Kazakhstan to set up all-cargo airline
Kazakhstan, a country with its eye firmly on the logistics sector, is to set up ...
The closure of Uralsk Airport in north-west Kazakhstan from 1 September 1 to mid-October to upgrade its runway will inconvenience suppliers to the large Karachaganak gas field, accessed from the nearby town of Aksai.
Almaty-based ATMA, which operates four An-12s and provides a scheduled service from Tbilisi on behalf of Coyne Airways, and Air Astana are Uralsk’s major users.
Wide-bodied operations to Uralsk were suspended in 2013 because of the poor condition of the runway. After taking back control of the airport, the Kazakhstan government began repairing and extending it.
“The closure of Uralsk is not going to be a disaster as it’s only for six weeks. To replace it we plan to fly to Aktobe and truck from there,” said Larry Coyne, CEO of Coyne Airways (pictured).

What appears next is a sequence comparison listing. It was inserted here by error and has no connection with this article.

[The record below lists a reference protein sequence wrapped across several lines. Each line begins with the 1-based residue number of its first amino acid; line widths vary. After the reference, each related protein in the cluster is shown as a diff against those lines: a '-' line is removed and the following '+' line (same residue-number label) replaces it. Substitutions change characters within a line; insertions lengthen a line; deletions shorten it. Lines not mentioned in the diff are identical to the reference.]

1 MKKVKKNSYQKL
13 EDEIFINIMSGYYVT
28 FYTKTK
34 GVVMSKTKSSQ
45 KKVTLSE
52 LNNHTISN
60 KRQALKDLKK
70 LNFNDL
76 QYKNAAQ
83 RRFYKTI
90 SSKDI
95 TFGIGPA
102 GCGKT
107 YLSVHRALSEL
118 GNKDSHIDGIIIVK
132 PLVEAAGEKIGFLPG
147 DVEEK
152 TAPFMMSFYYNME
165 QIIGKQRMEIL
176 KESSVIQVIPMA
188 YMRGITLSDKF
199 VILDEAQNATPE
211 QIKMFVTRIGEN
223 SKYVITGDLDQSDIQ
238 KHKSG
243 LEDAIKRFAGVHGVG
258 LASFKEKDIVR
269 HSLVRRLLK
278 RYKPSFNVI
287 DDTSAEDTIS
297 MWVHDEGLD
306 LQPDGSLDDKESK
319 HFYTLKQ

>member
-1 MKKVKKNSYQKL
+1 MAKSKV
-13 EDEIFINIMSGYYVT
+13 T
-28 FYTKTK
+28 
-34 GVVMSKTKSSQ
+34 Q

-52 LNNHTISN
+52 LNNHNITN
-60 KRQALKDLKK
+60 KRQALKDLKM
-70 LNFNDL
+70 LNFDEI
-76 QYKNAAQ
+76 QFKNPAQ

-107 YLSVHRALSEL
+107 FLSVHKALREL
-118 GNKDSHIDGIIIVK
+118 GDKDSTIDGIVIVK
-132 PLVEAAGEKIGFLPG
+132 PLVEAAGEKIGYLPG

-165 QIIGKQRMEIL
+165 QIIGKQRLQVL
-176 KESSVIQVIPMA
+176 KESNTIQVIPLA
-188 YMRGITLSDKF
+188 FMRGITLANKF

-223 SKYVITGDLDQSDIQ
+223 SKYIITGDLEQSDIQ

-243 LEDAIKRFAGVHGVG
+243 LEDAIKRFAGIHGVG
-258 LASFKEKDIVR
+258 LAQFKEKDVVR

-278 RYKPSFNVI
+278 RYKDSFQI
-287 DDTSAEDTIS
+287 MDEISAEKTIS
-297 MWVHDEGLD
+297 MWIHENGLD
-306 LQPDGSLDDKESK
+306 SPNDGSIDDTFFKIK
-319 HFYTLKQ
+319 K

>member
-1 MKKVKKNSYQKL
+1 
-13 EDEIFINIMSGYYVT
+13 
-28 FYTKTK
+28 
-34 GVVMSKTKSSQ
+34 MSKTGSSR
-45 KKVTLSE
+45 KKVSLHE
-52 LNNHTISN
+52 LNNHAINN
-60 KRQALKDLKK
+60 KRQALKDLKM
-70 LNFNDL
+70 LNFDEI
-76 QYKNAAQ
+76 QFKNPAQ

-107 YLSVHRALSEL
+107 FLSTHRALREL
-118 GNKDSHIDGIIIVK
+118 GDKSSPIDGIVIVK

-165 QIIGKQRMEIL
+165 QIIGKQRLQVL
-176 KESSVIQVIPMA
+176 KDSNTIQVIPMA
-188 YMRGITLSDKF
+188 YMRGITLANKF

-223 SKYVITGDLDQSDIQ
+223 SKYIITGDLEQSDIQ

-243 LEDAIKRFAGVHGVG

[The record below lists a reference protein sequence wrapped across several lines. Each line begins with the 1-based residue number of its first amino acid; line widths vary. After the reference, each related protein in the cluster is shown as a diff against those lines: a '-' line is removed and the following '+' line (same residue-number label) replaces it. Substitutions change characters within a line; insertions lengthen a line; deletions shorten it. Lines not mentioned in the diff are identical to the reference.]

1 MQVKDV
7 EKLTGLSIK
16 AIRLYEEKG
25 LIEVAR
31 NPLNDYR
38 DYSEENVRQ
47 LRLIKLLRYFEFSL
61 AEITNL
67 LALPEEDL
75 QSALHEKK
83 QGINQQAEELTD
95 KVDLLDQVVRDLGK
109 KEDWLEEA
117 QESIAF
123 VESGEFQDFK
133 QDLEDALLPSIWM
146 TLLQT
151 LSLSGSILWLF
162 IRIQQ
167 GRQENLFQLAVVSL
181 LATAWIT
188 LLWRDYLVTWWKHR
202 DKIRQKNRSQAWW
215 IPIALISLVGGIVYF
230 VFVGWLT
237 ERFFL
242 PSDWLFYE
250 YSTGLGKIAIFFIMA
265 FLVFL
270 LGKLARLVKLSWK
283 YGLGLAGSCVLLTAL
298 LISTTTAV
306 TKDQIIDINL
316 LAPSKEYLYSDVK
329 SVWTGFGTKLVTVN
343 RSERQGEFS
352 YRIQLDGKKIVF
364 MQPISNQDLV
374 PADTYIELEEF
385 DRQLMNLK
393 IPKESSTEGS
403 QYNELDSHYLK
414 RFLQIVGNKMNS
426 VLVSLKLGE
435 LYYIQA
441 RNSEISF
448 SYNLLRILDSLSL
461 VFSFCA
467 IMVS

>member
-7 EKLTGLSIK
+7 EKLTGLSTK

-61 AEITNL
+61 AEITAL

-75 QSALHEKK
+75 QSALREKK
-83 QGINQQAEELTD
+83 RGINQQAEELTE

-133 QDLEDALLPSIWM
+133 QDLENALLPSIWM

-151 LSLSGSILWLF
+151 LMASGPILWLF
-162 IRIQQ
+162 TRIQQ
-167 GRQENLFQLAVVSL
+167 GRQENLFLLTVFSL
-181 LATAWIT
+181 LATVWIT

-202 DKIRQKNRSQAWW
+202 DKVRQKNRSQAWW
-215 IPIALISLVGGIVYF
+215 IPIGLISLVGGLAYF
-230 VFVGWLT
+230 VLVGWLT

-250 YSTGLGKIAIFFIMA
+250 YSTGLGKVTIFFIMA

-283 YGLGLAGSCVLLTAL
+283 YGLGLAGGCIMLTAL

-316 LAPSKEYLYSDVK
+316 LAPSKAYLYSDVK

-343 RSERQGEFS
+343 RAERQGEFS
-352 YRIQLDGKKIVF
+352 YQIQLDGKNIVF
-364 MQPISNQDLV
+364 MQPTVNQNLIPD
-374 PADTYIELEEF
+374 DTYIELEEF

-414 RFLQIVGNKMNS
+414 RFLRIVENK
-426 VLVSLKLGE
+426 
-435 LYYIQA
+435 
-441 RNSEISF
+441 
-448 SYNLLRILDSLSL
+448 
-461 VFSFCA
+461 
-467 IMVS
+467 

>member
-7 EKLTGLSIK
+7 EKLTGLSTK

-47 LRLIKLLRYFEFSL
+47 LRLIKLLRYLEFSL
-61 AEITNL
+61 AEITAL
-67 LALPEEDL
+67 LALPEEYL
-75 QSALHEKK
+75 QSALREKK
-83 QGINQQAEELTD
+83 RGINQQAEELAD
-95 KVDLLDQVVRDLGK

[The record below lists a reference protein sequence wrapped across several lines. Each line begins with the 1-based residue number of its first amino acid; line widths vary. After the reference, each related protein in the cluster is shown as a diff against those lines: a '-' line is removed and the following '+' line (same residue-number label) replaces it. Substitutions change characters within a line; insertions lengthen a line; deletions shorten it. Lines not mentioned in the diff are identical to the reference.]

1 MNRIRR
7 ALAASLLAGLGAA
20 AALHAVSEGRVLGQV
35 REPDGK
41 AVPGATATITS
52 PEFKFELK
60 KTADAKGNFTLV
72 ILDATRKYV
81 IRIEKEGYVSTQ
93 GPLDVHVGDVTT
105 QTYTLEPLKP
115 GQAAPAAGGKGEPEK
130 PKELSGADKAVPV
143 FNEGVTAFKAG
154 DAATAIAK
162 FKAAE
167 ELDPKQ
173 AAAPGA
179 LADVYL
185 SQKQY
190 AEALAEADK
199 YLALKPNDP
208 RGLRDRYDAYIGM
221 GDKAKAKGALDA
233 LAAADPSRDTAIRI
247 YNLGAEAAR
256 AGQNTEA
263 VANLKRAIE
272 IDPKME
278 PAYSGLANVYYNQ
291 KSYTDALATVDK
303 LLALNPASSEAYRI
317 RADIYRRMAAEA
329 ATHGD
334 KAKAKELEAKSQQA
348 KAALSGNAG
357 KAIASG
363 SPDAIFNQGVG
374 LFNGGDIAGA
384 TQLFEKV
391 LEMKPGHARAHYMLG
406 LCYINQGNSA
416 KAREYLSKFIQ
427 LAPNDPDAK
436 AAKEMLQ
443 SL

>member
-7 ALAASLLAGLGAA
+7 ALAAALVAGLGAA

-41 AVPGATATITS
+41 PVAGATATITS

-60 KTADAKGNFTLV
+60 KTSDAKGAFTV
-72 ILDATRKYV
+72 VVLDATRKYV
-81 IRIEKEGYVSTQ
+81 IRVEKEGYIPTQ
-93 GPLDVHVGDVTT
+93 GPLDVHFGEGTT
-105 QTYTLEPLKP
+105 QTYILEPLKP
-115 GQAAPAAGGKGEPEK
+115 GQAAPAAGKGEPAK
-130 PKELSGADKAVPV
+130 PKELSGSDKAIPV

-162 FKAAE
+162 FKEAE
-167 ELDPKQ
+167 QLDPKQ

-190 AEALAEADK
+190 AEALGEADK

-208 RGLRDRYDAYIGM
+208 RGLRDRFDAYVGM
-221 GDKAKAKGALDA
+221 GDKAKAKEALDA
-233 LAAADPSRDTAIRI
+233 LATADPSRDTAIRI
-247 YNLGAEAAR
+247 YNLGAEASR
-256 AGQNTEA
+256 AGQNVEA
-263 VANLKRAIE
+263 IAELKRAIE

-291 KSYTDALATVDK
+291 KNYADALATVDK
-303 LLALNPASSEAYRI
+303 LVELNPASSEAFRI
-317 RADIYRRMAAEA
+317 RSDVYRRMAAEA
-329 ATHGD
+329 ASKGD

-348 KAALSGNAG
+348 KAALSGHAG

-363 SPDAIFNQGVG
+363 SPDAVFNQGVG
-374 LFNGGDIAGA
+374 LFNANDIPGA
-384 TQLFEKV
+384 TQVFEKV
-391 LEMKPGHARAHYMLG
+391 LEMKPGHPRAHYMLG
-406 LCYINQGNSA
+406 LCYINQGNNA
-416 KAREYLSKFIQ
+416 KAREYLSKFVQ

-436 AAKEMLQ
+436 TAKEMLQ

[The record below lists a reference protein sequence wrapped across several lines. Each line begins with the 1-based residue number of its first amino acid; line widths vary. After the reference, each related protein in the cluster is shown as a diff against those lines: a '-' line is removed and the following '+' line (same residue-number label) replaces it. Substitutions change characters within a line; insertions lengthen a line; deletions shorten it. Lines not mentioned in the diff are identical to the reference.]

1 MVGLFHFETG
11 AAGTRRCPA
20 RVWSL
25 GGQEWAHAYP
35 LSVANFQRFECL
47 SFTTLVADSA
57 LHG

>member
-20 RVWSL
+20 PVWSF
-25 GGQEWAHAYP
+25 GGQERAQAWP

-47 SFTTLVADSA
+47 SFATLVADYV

“As most of our Uralsk freight is trucked to Aksai for Karachaganak, the delay will be less than 24 hours. We expect to arrive in Aksai on a Wednesday, versus Tuesday afternoon/evening when flying into Uralsk.”
More relevant to Coyne’s operations is the collapse in global oil prices and what this implies for exploration and development.
“The depressed price of oil is a concern because it means that existing projects might be slowed and new projects or phases will be postponed,” Mr Coyne said.
“We have seen a dip in demand for oil and gas related activities but we continue to offer a full air service to all Kazakh destinations including Aktau and Atyrau and trucking to other destinations in the west of the country.”
Charter operators currently report an “extremely soft market”, but Mr Coyne said: “We don’t see a huge demand for charters except for very large shipments. Our scheduled services are a more cost-effective way for forwarders to satisfy their clients’ demands.”
He claimed Coyne’s recent IT investment to improve shipment tracking via desktop and mobile platforms had received a favourable response from customers.